“They’re all working fine, but unfortunately, they can support all the new apps,” Anderson said. “The kindergarten and first greed use those apps a lot.”
Anderson said options for the old iPads include continue to use them for random Internet searches at the elementary school; sell them back to Apple; or sell them to parents and families.
“They’re not useless, they just won’t support all the apps we have,” said Anderson.
• Plus spending on miscellaneous software such as Schoology

District Library Area
•$3,000 each for elementary and secondary books (rotation) decreased by $2,000

Athletics/Activities ($22,500)
• $2,000 on reconditioning of football helmets and shoulder pads and $2,000 for new helmets and shoulder pads
• $3,900-$5,900 for a volleyball practice net system (cost varies depending on donations from the Booster Club and volleyball program)
• $10,500 for boys’ and girls’ basketball ($4,000 each) and baseball ($2,500) uniforms.
• $3,500 for weight room equipment
“We usually spend between $25,000 and $28,000 (on athletics) so it’s down a little bit,” Anderson said. “We always have to recondition helmets for safety reasons.”

• The final item was roof repairs at $100,000, which is funded through the Capital Operating Levy.

No action was taken on the proposal, which will be on next month’s agenda for final approval.

In other business Monday:
• Anderson, Brad Stoneberg and Jo Pyle led a discussion in two classrooms about the LED lighting project. The board was shown the difference between 5K lights set on 20 and 5K lights set on 30, the former being a little “softer” and which would result in a greater energy savings.
Anderson said the bid to install all new LED lights at TAHS would by $142,000 with an estimated Xcel Energy rebate of $38,850. The estimated payback from energy savings would be a little over five-and-a-half years.
It has yet to be decided if both or just one school will get new lighting right away. Long-Term Facilities Maintenance dollars wold be used to pay for the project, which does not include the either gymnasium.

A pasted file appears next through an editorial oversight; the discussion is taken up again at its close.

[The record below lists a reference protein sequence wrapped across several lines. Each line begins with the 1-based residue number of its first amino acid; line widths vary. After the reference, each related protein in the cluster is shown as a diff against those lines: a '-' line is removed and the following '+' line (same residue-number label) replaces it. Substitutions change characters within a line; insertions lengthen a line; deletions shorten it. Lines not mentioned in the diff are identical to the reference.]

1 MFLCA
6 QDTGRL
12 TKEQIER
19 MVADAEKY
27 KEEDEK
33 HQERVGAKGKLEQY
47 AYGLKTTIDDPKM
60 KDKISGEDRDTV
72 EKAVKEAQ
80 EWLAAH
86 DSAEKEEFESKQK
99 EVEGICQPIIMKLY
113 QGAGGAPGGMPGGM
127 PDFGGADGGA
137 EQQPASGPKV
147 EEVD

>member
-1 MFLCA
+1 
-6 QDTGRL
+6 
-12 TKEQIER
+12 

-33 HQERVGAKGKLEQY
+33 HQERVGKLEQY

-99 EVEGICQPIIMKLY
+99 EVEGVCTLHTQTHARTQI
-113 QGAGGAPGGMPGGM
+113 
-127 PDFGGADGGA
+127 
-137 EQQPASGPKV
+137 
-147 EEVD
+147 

• The school board recognized a drop in enrollment from 747 in March 2015, to 734 in March 2016 to 706 currently.
“A lot of it has to do with online courses, moving to other districts,” Anderson said. “It’s not moving to a neighboring district — ‘I’m not happy in Tracy, I’m moving to Slayton or Marshall,’ it’s bigger than that. The family is moving away, or because of life situations they’ve chosen online school. We need to start looking at ways we can meet the needs of some of those students.”
Anderson said it was his expectation that over the next 10 years, enrollment numbers would decline about 10 students per year, “but this year I wasn’t expecting it to be this big. We may have done our decline already for the next two or three years.”
• The board approved the 2016-2017 seniority list and approved to move ahead with the addition of the summer credit recovery program at the cost of $3,520.
• The board approved the following resignations: Morgan Benson, TAHS theater director; Deb Ludeman, District Registrar, effective July 1, 2017; and Jean Chappell, speech language pathologist, effective at the end of the 2016-17 school year.
Anderson said Chappell and her family are moving to Rochester, as her husband received a promotion and that she will be missed at TAPS.
“She’ll definitely will be missed, and finding a speech pathologist will be challenging,” he said.
• The board also approved the 2017-18 Tracy Area Public Schools calendar with 174 student days and 179 teacher days. The APL calendar includes a teacher workshop day on Sept. 11 and no break on April 27. Snow make-up days will be May 25, 29, 30 and 31.